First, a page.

Superstitions

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This article, by Anna Tomasulo, first appeared in our March/April 2016 edition.

Superstition

helpful? harmful? semi-ridiculous

Last month Shalane Flanagan secured her spot on the U.S. marathon team for the 2016 Olympics in Rio. In the midst of some marathon-trials-inspired procrastination, I came across a 2010 New York Times blog post on pre-marathon superstitions held by elite and non-elite runners. According to the article, the number eight holds good luck for Flanagan. The number was on her bib in the 2008 Beijing Olympics, where she won a bronze medal for the 10K, and also on her bib at her 2010 marathon debut in New York City where she placed second. At that same race, her water bottles were on table number eight, and she roomed on the eighth floor of her hotel the night before. Flanagan isn’t alone. Meb Keflezighi will also be representing the U.S. in the Olympic Marathon this summer. The same New York Times article explains that Meb tries to eat spaghetti with red sauce before every marathon. One of the non-elite runners interviewed cited a need to eat Ethiopian food pre-race (thinking it will help him run like the great Haile Gebrselassie), while others explain that their green underwear and purple rubber bracelets bring them good luck and prevent them from injury. Of these superstitions, Flanagan is quoted as saying that they are “semi-ridiculous.”1

My gut tells me that these beliefs are not just semi-ridiculous, but totally ridiculous. Why? Why do I think they are ridiculous, when I myself practice certain rituals—albeit none running-related—that I believe, despite logic and rational thought, will have an impact on future performance.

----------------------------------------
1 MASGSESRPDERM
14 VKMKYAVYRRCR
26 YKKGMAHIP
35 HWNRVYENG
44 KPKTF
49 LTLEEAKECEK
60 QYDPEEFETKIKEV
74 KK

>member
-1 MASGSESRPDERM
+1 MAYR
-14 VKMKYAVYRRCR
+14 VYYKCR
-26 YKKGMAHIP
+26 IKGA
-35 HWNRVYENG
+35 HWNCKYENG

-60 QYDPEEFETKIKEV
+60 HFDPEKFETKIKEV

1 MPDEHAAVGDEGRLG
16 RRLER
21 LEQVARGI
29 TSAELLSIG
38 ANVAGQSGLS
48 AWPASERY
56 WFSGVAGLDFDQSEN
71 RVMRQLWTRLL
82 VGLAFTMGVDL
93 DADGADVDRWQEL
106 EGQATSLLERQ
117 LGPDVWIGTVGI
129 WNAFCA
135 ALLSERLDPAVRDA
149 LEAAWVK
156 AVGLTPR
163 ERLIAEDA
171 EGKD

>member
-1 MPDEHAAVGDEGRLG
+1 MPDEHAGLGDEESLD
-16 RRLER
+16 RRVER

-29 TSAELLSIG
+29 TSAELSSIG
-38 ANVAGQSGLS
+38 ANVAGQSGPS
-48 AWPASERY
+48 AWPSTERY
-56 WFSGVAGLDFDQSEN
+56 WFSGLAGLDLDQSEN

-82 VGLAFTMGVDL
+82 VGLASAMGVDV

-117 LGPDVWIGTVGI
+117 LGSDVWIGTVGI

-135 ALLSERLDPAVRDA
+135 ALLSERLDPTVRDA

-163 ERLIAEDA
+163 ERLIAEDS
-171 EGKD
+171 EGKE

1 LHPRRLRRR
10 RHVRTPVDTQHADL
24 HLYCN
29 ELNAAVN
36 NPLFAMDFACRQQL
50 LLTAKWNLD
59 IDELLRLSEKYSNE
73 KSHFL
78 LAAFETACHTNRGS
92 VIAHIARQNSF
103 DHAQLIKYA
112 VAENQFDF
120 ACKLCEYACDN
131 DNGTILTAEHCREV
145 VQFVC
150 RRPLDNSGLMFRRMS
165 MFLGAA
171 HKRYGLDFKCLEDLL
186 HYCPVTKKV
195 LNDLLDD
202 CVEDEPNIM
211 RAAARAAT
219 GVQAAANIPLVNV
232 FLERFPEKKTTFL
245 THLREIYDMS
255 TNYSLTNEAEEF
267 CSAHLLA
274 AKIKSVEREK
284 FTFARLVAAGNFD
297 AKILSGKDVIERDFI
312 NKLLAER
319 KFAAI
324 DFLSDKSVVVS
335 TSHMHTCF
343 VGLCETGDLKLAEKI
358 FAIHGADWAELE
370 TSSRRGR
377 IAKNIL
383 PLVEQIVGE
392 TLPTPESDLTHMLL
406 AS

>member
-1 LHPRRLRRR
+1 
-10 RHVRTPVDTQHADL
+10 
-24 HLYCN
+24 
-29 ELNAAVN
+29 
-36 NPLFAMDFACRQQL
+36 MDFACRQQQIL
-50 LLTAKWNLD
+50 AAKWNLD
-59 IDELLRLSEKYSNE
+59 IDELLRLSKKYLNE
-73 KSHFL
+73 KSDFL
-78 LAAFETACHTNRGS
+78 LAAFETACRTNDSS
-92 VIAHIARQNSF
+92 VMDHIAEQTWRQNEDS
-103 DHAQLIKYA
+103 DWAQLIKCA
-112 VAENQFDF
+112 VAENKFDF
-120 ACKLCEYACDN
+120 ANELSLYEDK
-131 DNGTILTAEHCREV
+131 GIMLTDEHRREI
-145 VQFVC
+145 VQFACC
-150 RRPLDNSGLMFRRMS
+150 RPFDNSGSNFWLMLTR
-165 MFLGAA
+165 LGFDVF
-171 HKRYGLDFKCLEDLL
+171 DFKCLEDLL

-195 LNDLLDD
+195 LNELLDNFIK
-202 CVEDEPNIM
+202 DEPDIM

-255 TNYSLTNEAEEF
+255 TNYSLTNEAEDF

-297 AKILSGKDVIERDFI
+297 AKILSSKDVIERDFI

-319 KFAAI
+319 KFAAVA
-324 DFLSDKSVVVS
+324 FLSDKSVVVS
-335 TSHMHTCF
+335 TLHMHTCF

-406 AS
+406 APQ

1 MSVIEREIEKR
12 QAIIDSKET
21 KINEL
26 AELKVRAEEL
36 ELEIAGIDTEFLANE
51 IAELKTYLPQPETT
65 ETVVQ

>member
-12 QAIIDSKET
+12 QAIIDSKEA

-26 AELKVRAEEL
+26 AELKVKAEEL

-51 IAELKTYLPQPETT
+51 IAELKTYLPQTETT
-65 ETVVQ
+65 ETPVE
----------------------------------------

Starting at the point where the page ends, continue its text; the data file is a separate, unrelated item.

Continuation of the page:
Olympian Paavo Nurmi, the Flying Finn, once said, “Mind is everything: muscle—pieces of rubber. All that I am, I am because of my mind.”2 (qtd in lvl buff pattern 1.19.16Will-Weber). Nurmi won twelve Olympic medals. The idea that running is “mental sport” is a common one. Australian distance runner and Olympian, Derek Clayton once said, “The difference between my world record and many world class runners is mental fortitude. I ran believing in mind over matter.” (qtd in Will-Weber). Commentary on the not-fully-understood psychology of endurance sports has taken a footing in the literature. Recently, sports psychologists have started to explore the notion of “mental toughness,” or the attributes that buffer an athlete from elements or circumstances that would normally hinder performance. In a 2002 study in the Journal of Applied Sport Psychology, Graham Jones sought to learn how mental toughness is defined, and what attributes one needs to be a mentally tough athlete. Through interviews with elite athletes, Jones proposes twelve components of mental toughness: “(1) having an unshakeable self-belief in your ability; (2) having an unshakeable self-belief that you possess unique qualities and abilities; (3) having an insatiable desire and internalised motives to succeed; (4) bouncing back from performance setbacks; (5) thriving on the pressure of competition; (6) accepting that competition anxiety is inevitable and knowing you can cope with it; (7) not being adversely affected by others’ performances; (8) remaining fully-focused in the face of personal life distractions; (9) switching a sport focus on and off as required; (10) remaining fully-focused on the task at hand in the face of competition-specific distractions; (11) pushing back the boundaries of physical and emotional pain; and (12) regaining psychological control following unexpected, uncontrollable events.”3